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12-09-2016 06:07 AM

I would like to estimate the (cumulative) density function of a continuous variable (TimeToEvent) with proc kde.

proc KDE data=DistributionSet; univar TimeToEvent / percentiles=0 to 100 by 0.01; ods output percentiles=P1CDF; run;

As I only have one variable, I use an univar statement.

For smoothing I use the SJPI method.

If I output the estimated density function, it looks just great.

However, in a next step, I would like to use the estimated density function to map probabilities (probabilities like P(X<=x)) to certain values of the continuous variable (TimeToEvent) in a data base. In order to do that, I should have access to either the expression of the estimated smooth density function or a fine map of either the estimated smooth density function or the cumulative density function.

The only solution I could come up with is the following: I output 10000 percentile values (percentiles=0 to 100 by 0.01). However, I think these percentile values are calculated directly from the sample of the TimeToEvent variable (if I plot the values I see a stepwise function), not based on the estimated smooth density function.

Could you suggest a better solution on how to "access" the estimated smooth density function?

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Solution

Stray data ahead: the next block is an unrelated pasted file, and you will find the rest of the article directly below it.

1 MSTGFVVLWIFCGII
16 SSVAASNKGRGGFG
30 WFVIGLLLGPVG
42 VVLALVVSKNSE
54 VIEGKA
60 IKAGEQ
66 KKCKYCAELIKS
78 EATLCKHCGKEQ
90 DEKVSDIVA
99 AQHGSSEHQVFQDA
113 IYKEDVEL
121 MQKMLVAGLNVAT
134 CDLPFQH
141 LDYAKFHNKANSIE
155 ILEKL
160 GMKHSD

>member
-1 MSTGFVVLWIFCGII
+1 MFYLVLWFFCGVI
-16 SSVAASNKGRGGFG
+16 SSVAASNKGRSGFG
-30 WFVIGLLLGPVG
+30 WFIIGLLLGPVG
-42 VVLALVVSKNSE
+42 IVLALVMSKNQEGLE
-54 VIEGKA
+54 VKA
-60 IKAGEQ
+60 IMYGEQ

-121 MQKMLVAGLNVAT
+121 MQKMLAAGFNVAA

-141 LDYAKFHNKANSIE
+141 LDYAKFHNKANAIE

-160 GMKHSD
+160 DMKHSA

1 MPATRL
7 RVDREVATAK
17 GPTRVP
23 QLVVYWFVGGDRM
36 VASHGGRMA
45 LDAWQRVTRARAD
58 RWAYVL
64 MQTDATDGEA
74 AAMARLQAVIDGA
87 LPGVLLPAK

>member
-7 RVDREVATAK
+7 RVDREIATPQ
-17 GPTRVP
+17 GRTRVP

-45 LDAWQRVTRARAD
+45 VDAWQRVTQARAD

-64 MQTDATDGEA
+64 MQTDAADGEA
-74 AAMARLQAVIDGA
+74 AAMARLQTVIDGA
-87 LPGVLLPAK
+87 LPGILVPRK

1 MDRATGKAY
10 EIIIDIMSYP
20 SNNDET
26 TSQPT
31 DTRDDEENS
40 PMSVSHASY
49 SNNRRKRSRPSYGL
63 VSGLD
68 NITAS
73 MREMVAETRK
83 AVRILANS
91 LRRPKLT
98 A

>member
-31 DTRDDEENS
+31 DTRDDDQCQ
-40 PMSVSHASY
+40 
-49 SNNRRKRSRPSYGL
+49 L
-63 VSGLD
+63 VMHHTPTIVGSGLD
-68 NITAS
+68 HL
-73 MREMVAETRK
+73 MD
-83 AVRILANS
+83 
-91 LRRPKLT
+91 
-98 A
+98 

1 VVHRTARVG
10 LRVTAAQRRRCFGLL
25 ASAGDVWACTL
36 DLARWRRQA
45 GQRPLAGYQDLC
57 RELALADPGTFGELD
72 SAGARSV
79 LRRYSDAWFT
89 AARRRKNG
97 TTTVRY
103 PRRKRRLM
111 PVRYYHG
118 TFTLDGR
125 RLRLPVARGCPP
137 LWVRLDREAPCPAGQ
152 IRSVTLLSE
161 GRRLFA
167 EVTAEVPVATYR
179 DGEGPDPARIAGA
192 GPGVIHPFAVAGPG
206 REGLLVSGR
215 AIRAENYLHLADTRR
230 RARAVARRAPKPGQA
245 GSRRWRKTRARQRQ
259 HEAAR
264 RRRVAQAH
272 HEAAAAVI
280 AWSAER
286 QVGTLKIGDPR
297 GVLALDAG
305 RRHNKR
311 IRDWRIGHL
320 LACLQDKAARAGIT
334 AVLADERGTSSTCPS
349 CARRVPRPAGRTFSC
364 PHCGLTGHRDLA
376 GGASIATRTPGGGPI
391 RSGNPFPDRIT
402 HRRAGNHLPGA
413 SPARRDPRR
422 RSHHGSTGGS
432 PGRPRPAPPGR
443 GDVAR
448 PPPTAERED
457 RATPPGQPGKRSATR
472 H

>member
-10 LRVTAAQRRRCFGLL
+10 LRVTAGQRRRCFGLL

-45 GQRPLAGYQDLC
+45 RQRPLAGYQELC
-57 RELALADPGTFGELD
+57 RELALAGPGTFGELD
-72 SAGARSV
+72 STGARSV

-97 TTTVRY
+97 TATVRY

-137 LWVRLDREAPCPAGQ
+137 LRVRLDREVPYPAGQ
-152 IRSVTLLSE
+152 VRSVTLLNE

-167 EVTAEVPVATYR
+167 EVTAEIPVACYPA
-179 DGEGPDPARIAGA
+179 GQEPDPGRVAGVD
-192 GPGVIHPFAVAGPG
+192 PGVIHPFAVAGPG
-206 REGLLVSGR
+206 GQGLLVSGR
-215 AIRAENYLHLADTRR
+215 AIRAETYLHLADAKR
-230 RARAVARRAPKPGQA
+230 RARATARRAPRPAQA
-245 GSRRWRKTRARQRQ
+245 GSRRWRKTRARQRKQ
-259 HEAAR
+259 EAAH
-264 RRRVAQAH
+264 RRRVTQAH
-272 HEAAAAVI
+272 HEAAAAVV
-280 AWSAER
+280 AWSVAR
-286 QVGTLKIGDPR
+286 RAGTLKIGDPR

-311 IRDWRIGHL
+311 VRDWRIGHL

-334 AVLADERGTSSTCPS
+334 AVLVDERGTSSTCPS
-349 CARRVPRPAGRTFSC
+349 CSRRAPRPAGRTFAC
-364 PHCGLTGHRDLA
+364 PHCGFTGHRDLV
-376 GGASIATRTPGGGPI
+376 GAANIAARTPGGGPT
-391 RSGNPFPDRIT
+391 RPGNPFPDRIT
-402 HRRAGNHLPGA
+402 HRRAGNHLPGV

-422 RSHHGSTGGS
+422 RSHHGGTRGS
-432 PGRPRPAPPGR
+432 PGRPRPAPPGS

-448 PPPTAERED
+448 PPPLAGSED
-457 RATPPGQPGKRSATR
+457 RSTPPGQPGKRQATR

12-09-2016
08:59 AM

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12-09-2016 08:41 AM

Sure. The KDE is a nonparametric density function (PDF) on a finite domain. To get the CDF from the PDF, Numerically integrate the PDF. See the article "The area under s density curve: Nonparametric estimates" The article uses PROC UNIVARIATE, but you can use PROC KDE if you prefer.

If you use a very fine grid for the KDE, you should be able to closely approximate the CDF and therefore the probabilities for any interval. You can use the NGRID= option to specify how many grid points you want in the output.

If you require interpolation, see the article "Interpolation in SAS" I think if you use lots of grid points (maybe1001) you won't need interpolation. After all, the KDE is only an estimate.

As you say, for each test value in the data base, you can get an approximate probability by finding the first x value in the linear grid that is greater than or equal to the test value and looking up the CDF for that x.

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Solution

12-09-2016
08:59 AM

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12-09-2016 08:41 AM

Sure. The KDE is a nonparametric density function (PDF) on a finite domain. To get the CDF from the PDF, Numerically integrate the PDF. See the article "The area under s density curve: Nonparametric estimates" The article uses PROC UNIVARIATE, but you can use PROC KDE if you prefer.

If you use a very fine grid for the KDE, you should be able to closely approximate the CDF and therefore the probabilities for any interval. You can use the NGRID= option to specify how many grid points you want in the output.

If you require interpolation, see the article "Interpolation in SAS" I think if you use lots of grid points (maybe1001) you won't need interpolation. After all, the KDE is only an estimate.

As you say, for each test value in the data base, you can get an approximate probability by finding the first x value in the linear grid that is greater than or equal to the test value and looking up the CDF for that x.